The integration of the General Security of Military Information Agreement (GSOMIA) is the most significant demonstration of this bilateral relationship between the United States and other nations. The General Security Of Military Information Agreements (GSOMIA) is one of the four foundational agreements that the U.S. signs with allies and close partners to facilitate interoperability between militaries and sale of high end technology.
The GSOMIA also allows third-country to acquire high-end US-made military equipment through foreign military sale (FMS) and access defense article. The GSOMIA also allows buyers of US-made weapons to upgrade and maintain life cycle of military equipment.
The GSOMIA allows the sharing of classified information from the U.S. government and American companies with the Government of third-country and Defence Public Sector Undertakings (DPSU) but not with private companies. It helps to develop defense services of both the countries. For example, India signed GSOMIA with the United States in 2002. Japan and South Korean has GSOMIA agreement between both countries.
The Industrial Security Annex (ISA) to the US General Security of Military Information Agreement (GSOMIA) will provide a framework for exchange and protection of classified military information between the U.S. and third-country defense industries. Currently, under GSOMIA, such information is exchanged between the Government authorities of the two countries but not between private parties. It will enable greater industry-to-industry collaboration for co-production and co-development in the defence sector, in line with the GOI’s objective of foreign military sale and the defence sector.
Since 2016, the U.S. have executed a successful and popular programme for joint training and capacity building of African peacekeepers in Centre for UN Peacekeeping (CUNPK). Four such iterations have been held so far. They have now agreed expand this cooperation to capacity-building of UN peacekeepers from Indo-Pacific countries, based on demands from the countries concerned.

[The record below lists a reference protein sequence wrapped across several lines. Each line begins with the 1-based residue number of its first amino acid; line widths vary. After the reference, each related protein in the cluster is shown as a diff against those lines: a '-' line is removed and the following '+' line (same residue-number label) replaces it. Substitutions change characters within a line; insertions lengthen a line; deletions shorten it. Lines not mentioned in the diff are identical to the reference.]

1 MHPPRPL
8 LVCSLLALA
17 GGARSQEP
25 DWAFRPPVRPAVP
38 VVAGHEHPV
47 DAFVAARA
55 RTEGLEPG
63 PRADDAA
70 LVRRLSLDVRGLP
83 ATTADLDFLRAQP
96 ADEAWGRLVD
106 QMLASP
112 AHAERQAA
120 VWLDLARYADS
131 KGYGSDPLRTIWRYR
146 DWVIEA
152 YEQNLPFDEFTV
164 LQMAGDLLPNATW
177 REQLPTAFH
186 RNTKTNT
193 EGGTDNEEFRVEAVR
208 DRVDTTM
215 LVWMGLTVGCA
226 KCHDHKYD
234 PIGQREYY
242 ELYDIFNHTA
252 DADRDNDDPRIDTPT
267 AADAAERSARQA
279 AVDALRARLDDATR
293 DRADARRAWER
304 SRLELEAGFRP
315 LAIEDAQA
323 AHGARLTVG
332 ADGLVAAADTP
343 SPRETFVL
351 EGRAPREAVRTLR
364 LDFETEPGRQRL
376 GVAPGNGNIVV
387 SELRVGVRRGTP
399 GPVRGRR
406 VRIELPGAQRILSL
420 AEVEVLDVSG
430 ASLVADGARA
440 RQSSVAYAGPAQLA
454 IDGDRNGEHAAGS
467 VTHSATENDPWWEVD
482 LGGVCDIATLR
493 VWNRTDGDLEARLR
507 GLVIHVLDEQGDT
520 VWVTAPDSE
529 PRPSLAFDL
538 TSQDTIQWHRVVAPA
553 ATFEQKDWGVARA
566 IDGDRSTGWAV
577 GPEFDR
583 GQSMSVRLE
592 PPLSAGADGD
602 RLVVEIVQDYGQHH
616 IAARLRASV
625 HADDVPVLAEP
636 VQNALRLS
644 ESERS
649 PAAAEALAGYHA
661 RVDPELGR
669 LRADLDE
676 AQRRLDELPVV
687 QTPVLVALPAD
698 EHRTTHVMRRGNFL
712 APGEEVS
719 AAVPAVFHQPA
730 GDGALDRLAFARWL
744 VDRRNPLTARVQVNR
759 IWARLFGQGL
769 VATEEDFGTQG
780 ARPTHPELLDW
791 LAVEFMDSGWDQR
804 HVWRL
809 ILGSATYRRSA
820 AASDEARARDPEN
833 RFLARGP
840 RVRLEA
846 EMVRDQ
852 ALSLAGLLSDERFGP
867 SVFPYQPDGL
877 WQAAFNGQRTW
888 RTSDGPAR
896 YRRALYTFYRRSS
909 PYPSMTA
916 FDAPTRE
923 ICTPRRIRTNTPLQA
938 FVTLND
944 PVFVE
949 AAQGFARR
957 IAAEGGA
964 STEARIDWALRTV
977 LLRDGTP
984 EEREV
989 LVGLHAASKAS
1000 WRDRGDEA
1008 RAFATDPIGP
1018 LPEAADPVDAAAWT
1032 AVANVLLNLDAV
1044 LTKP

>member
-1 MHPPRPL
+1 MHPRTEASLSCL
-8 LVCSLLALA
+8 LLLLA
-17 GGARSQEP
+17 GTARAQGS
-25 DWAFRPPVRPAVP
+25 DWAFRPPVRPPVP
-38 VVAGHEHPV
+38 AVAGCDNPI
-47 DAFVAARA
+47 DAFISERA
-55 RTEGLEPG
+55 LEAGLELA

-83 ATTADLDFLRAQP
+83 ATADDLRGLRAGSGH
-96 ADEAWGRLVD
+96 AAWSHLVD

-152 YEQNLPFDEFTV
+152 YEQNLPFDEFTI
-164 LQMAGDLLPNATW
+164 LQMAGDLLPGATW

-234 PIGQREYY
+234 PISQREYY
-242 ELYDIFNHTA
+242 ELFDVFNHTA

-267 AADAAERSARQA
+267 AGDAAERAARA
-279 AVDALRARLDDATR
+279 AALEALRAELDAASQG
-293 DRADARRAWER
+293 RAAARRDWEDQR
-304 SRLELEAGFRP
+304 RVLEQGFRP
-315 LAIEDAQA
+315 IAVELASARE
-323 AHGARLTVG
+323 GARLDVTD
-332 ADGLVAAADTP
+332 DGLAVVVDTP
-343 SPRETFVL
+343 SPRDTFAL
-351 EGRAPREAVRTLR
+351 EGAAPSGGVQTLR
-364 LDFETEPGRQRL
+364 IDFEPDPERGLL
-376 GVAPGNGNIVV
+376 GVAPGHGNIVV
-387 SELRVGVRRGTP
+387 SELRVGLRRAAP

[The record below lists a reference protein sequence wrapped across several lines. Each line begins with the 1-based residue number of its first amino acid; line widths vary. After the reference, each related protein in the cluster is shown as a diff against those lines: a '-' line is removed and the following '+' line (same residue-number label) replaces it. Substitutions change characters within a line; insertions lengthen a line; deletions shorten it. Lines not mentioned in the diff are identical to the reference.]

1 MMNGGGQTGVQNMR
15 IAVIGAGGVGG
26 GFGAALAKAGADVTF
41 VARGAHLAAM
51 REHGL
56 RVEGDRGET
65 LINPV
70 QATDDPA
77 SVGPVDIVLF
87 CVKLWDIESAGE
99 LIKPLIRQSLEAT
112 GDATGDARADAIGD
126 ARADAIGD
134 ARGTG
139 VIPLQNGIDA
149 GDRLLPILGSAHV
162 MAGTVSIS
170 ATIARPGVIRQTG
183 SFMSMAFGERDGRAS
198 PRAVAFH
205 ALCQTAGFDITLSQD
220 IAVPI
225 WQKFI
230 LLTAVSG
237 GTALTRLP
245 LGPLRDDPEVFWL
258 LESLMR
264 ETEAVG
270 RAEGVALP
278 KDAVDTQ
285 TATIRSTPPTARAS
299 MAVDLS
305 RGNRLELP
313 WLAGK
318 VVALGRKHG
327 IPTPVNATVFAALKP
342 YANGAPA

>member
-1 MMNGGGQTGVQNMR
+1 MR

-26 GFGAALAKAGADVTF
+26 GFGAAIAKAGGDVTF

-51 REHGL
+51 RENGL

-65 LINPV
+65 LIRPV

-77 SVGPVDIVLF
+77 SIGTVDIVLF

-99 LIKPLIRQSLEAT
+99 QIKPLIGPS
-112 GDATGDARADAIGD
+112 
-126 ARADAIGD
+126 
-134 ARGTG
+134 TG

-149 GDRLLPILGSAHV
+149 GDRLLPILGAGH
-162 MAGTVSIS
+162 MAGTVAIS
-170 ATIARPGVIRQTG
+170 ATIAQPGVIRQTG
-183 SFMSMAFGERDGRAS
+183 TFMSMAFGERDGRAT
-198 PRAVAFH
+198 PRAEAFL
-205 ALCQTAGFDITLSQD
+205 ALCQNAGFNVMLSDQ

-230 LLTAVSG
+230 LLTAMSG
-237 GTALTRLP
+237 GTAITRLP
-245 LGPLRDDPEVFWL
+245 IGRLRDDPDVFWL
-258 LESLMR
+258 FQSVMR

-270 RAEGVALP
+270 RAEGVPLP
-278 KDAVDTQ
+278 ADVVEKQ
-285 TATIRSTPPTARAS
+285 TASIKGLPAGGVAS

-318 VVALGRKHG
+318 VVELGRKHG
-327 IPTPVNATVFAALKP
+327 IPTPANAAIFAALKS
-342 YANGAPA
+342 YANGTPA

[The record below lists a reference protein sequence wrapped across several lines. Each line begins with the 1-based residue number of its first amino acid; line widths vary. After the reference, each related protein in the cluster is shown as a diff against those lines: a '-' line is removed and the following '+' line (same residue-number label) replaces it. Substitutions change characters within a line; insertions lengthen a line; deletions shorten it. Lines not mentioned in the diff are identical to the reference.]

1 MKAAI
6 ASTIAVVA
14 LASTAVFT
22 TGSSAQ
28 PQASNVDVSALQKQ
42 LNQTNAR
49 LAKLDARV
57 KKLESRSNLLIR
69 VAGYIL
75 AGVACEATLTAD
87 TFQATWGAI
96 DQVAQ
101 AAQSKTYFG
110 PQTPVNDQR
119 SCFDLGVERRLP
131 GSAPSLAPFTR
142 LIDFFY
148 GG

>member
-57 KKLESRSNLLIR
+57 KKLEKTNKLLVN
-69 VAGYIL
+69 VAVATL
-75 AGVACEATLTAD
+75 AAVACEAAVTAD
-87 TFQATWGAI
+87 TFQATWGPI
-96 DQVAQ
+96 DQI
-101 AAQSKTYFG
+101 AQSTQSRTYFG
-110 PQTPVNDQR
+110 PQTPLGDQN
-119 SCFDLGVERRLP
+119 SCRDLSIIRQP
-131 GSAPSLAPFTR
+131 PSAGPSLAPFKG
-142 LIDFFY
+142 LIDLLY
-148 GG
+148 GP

The participating countries in GSOMIA agreement, for example the US and another country to pledge significant support and actively cooperate with the US to counter terrorism and violent extremism, both work to prevent piracy in the Ocean. Both work to improve health security in Southeast Asia and Africa through global health security agendas. Both work to promote human rights. Both contribute to economic development around the world and both assist victims of conflict and natural disaster.
Logistics Exchange Memorandum of Agreement (LEMOA)
The LEMOA stands for Logistics Exchange Memorandum of Agreement (LEMOA) is a Logistics Support Agreement (LSA), which the U.S. has with several countries it has close military to military cooperation. It is also one of the three foundational agreements — as referred to by the U.S.
LEMOA gives access, to both countries, to designated military facilities on either side for the purpose of refueling and replenishment. The U.S. holds bilateral joint exercises with another countries during which payments are done each time to get supplies from another countries, which is a long and tedious process.
Under the new agreement, a mechanism will be instituted for book-keeping and payments and officials, who will act as nodal points of contact, will be designated on both sides.
Acquisition and Cross-Servicing Agreement (ACSA)
The Acquisition and Cross-Servicing Agreement (ACSA) agreement allows American security forces and civilian personnel of the U.S. Department of Defence (DoD), as well as U.S. contractors and their counterpart employees “who may be temporarily present in America or counterpart’s country in connection with ship visits, training, exercises, humanitarian activities, and other activities” will have “privileges, exemptions, and immunities” equivalent to those accorded to administrative and technical staff of a diplomatic mission. The ACSA allows both country pays for the utilities and consumption of any resources may have occurred in either countries.
All three agreement doesn’t bind any party to participate in a war and automatically be part of war. These agreements are foundational agreement for the US to share information, knowledge, facilitate replenishment and military equipment with third-party to safeguard the classified military technology, enhance cyber security and state secret. The both signatories are responsible to protect and maintain classified information. None of these agreement constitute any US troops presence in foreign soils.
The installation of encrypted communication systems on the U.S.-made aircraft is made possible by the signing of a Communications, Compatibility and Security Agreement (COMCASA).
“COMCASA allows the U.S. military to transfer secure communications and data equipment to India. Prior to the conclusion of the agreement, the United States had to remove advanced communication equipment from all military platforms sold to India such as the P-8I Neptune,” I explained previously. “Additionally, the United States had to place less secure temporary systems on Indian units so the two sides could communicate during bilateral exercises.”
According to the Indian Navy source, the service has already operationalized COMCASA and has exchanged information with the U.S. military. COMCASA reportedly allows P-8I and P-8A Poseidon aircraft, the U.S. Navy variant of the aircraft, to share real-time operational intelligence, including a secure Common Tactical Picture.
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